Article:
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A bipartisan group of U.S. House lawmakers condemned Colombia on Friday for the South American country announcing it will break off relations with Israel because of its war on Gaza. 

The lawmakers — including Reps. María Elvira Salazar and Debbie Wasserman-Shultz — said the action supports the terrorist group Hamas and is antisemitic.

The Israel-Hamas war has driven around 80% of Gaza’s population of 2.3 million from their homes, caused vast destruction in several towns and cities, and pushed northern Gaza to the brink of famine. The death toll in Gaza has soared to more than 34,500 people, according to local health officials, and the territory’s entire population has been driven into a humanitarian catastrophe.

The war began Oct. 7 when Hamas attacked southern Israel, abducting about 250 people and killing around 1,200, mostly civilians. Israel says militants still hold around 100 hostages and the remains of more than 30 others.

The same day as Colombia’s announcement, Turkey’s President Recep Tayyip Erdogan imposed an Israel trade ban because it could no longer “stand by and watch” the violence in Gaza.

Much of the criticism from lawmakers was directed at Colombian President Gustavo Petro, the country’s leftist leader elected in 2022. 

Salazar, whose South Florida district includes Key Biscayne, called the announcement by Petro “despicable” on the social media platform X, formerly Twitter. 

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“Like every Marxist, he diverts attention from his disastrous government, fueling antisemitism,” Salazar posted.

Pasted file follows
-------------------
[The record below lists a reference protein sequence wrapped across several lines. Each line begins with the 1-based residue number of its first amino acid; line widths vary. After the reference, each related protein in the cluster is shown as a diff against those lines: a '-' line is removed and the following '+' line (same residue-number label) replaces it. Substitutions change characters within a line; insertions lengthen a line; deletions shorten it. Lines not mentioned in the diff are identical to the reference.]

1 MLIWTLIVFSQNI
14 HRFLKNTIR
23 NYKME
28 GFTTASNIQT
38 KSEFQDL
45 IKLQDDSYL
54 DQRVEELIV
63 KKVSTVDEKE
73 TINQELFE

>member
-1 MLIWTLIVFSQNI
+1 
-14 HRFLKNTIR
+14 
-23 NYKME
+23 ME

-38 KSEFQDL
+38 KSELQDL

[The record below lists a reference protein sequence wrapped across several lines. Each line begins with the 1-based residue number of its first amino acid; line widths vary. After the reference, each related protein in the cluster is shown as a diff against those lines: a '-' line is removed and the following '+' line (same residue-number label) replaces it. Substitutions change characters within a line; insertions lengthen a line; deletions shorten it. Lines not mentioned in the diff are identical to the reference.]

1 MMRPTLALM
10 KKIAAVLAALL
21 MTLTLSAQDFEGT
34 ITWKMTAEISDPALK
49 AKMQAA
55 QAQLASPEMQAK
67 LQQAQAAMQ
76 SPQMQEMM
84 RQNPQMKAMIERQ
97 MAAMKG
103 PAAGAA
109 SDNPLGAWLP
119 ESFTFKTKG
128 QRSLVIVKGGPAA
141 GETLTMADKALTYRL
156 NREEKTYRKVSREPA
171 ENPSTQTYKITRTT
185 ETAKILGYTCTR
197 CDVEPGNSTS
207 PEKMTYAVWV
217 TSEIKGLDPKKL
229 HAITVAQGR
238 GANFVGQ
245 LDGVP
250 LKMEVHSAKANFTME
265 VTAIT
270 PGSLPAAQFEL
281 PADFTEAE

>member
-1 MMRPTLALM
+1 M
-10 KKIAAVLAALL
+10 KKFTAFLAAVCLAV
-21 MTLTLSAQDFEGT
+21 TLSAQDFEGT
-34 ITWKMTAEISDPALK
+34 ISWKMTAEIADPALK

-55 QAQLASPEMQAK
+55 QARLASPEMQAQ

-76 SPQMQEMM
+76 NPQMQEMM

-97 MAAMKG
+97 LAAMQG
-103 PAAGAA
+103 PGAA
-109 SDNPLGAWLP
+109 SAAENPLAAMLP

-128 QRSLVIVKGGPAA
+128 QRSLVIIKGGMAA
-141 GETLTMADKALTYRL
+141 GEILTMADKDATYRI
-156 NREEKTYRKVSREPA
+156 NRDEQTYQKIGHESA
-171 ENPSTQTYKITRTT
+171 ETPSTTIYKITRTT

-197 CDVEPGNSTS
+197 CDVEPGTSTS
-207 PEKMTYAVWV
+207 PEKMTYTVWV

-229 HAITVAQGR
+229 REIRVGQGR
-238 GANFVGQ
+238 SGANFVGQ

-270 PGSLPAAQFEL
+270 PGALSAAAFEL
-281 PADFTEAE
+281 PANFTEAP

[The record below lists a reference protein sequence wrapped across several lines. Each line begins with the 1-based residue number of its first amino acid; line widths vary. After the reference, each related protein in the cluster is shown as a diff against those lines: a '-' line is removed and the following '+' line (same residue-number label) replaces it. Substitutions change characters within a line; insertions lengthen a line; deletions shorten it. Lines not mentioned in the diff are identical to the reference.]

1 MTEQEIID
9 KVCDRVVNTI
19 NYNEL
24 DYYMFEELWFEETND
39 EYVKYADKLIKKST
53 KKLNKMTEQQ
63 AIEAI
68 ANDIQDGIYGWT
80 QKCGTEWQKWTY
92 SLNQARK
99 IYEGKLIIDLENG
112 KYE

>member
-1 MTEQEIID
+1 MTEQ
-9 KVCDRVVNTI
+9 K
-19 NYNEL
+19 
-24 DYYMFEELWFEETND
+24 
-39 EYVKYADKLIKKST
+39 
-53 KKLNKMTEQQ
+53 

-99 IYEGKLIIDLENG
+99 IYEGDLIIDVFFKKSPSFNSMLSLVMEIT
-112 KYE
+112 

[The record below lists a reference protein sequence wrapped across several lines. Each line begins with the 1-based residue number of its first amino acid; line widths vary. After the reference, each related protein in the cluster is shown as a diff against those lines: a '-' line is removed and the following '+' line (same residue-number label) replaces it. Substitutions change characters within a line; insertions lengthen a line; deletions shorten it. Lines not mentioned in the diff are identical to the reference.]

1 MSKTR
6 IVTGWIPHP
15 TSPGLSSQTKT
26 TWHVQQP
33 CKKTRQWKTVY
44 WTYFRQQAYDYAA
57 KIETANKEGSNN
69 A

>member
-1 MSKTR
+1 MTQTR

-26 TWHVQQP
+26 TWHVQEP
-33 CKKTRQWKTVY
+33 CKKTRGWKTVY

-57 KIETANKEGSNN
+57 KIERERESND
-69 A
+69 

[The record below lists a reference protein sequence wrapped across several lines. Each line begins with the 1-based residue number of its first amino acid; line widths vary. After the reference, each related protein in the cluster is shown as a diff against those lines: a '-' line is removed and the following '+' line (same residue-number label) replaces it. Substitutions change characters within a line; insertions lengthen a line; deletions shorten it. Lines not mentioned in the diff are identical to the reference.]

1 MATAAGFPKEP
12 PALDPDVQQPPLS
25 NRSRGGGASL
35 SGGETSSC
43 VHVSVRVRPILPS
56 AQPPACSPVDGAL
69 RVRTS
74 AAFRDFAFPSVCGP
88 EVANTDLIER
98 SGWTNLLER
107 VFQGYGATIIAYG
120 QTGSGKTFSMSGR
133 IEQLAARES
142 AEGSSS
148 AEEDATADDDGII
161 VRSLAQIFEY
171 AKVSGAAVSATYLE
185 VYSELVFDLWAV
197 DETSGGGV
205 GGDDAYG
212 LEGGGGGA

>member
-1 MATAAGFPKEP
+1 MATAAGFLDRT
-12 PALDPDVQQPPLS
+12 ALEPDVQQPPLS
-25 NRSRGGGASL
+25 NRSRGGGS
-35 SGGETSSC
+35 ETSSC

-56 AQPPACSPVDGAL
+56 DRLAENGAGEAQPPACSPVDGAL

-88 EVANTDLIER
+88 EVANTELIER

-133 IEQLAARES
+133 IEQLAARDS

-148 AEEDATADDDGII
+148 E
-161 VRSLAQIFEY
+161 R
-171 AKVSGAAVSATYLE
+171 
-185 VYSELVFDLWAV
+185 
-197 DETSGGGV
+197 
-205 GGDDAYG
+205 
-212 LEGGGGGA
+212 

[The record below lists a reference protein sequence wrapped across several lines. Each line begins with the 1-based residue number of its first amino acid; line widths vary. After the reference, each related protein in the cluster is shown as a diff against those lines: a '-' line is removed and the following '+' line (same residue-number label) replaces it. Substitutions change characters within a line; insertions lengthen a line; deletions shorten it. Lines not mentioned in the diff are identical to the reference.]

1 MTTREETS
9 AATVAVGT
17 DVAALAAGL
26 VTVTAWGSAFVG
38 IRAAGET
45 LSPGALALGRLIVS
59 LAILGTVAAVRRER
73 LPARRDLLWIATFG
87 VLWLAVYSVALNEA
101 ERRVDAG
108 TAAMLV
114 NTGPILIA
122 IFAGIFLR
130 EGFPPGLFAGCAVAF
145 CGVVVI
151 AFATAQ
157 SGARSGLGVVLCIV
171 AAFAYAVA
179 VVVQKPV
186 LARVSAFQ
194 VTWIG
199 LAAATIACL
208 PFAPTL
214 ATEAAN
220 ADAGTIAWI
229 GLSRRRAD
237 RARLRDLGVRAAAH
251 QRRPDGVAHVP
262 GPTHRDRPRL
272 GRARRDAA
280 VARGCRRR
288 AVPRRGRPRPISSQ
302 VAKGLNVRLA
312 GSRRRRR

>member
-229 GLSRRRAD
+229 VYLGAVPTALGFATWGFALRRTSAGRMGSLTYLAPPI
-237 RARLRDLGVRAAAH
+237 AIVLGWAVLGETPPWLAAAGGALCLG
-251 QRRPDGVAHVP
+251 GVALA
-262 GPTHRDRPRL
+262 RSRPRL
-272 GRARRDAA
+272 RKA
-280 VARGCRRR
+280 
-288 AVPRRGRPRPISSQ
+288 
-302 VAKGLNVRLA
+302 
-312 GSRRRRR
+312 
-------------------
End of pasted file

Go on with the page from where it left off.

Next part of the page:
She said she warned “about Petro’s dangerous attitude towards the Jews,” adding that Colombia now stands with Iran, Cuba, Venezuela and Nicaragua.” 

Wasserman-Shultz, D-FL, released a statement, saying it was endorsed by members of the Congressional Latino-Jewish Caucus including, Reps. Salazar,  Mario Diaz-Balart, R-Fl; Tony Gonzalez, R-Tex.; Adriano Espaillat, D-NY; Henry Cuellar, D-Tex.

“President Petro’s vitriolic rants comparing Israel to the Nazis, embrace of Hamas’ terrorist ideology, and justification of violence targeting Israeli civilians, create a tangible risk for Colombia’s Jewish community which is facing a surge of antisemitism,” the statement read.

Petro in March said Colombia would stop purchasing weapons from Israel after Palestinians were killed seeking airdropped aid packages. “This is called genocide and is reminiscent of the Holocaust even if the world powers do not like to recognize it,” Petro wrote in Spanish on social media. 

On announcing the diplomatic break, Petro called Israeli President Benjamin Netanyahu a “genocidal president.”

Israeli Foreign Minister Israel Katz accused Petro of being “a hateful antisemite.”

The statement by the lawmakers says Colombia’s decision to sever ties hurts efforts to free the remaining 132 hostages — including an Israel-Colombian dual national.

“These actions do not reflect the views or interests of the Colombian people,” the statement read.

JOHN PACENTI is the executive editor of the Key Biscayne Independent. John has worked for The Associated Press, the Palm Beach Post, Daily Business Review, and WPTV-TV.

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JOHN PACENTI is the executive editor of the Key Biscayne Independent. John has worked for The Associated Press, the Palm Beach Post, Daily Business Review, and WPTV-TV.